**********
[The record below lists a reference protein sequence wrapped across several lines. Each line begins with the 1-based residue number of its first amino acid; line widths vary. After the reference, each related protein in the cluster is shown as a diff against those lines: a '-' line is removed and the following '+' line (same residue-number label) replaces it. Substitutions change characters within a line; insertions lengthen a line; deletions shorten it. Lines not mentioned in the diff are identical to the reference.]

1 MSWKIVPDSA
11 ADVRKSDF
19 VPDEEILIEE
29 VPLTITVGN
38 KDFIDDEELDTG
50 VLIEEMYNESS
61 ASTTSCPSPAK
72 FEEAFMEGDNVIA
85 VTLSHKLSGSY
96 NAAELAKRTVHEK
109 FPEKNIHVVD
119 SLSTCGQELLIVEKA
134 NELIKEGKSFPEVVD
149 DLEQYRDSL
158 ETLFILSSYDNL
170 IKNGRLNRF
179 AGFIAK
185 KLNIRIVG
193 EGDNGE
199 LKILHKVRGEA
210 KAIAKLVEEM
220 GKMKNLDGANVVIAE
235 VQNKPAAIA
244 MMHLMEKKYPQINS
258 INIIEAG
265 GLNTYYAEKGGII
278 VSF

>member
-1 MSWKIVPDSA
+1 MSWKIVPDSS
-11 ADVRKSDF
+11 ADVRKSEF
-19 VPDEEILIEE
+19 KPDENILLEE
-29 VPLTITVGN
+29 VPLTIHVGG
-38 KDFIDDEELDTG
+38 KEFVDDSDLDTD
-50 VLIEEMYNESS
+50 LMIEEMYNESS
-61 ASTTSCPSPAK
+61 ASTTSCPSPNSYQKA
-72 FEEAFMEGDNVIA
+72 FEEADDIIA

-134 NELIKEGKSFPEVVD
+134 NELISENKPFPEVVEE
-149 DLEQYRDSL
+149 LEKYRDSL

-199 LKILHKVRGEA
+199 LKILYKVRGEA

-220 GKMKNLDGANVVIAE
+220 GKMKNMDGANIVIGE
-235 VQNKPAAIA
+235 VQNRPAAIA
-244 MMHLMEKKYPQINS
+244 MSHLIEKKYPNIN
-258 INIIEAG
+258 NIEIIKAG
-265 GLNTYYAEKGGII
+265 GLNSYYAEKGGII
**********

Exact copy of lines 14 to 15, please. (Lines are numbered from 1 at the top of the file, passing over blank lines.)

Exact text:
134 NELIKEGKSFPEVVD
149 DLEQYRDSL